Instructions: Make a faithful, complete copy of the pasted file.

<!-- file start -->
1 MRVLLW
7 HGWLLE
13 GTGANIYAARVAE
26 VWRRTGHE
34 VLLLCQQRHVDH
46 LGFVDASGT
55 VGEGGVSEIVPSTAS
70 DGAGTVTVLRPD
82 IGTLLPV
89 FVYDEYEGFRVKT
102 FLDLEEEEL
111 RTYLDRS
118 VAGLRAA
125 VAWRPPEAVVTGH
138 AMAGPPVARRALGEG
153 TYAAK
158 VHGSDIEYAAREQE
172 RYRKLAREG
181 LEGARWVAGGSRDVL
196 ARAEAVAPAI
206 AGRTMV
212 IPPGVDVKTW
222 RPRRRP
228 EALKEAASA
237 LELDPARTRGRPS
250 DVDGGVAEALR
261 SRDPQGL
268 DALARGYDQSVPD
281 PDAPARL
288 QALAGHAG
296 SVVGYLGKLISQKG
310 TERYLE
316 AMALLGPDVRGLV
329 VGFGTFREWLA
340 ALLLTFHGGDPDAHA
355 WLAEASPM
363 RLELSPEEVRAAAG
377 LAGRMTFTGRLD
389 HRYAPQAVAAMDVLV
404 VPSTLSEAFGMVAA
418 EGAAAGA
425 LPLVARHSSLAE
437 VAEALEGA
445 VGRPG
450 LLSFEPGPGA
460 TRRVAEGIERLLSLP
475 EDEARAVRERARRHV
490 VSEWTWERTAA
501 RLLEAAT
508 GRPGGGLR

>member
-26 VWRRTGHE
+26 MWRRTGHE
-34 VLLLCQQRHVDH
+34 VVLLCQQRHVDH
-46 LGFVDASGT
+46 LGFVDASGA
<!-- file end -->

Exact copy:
1 MRVLLW
7 HGWLLE
13 GTGANIYAARVAE
26 VWRRTGHE
34 VLLLCQQRHVDH
46 LGFVDASGT
55 VGEGGVSEIVPSTAS
70 DGAGTVTVLRPD
82 IGTLLPV
89 FVYDEYEGFRVKT
102 FLDLEEEEL
111 RTYLDRS
118 VAGLRAA
125 VAWRPPEAVVTGH
138 AMAGPPVARRALGEG
153 TYAAK
158 VHGSDIEYAAREQE
172 RYRKLAREG
181 LEGARWVAGGSRDVL
196 ARAEAVAPAI
206 AGRTMV
212 IPPGVDVKTW
222 RPRRRP
228 EALKEAASA
237 LELDPARTRGRPS
250 DVDGGVAEALR
261 SRDPQGL
268 DALARGYDQSVPD
281 PDAPARL
288 QALAGHAG
296 SVVGYLGKLISQKG
310 TERYLE
316 AMALLGPDVRGLV
329 VGFGTFREWLA
340 ALLLTFHGGDPDAHA
355 WLAEASPM
363 RLELSPEEVRAAAG
377 LAGRMTFTGRLD
389 HRYAPQAVAAMDVLV
404 VPSTLSEAFGMVAA
418 EGAAAGA
425 LPLVARHSSLAE
437 VAEALEGA
445 VGRPG
450 LLSFEPGPGA
460 TRRVAEGIERLLSLP
475 EDEARAVRERARRHV
490 VSEWTWERTAA
501 RLLEAAT
508 GRPGGGLR

>member
-26 VWRRTGHE
+26 MWRRTGHE
-34 VLLLCQQRHVDH
+34 VVLLCQQRHVDH
-46 LGFVDASGT
+46 LGFVDASGA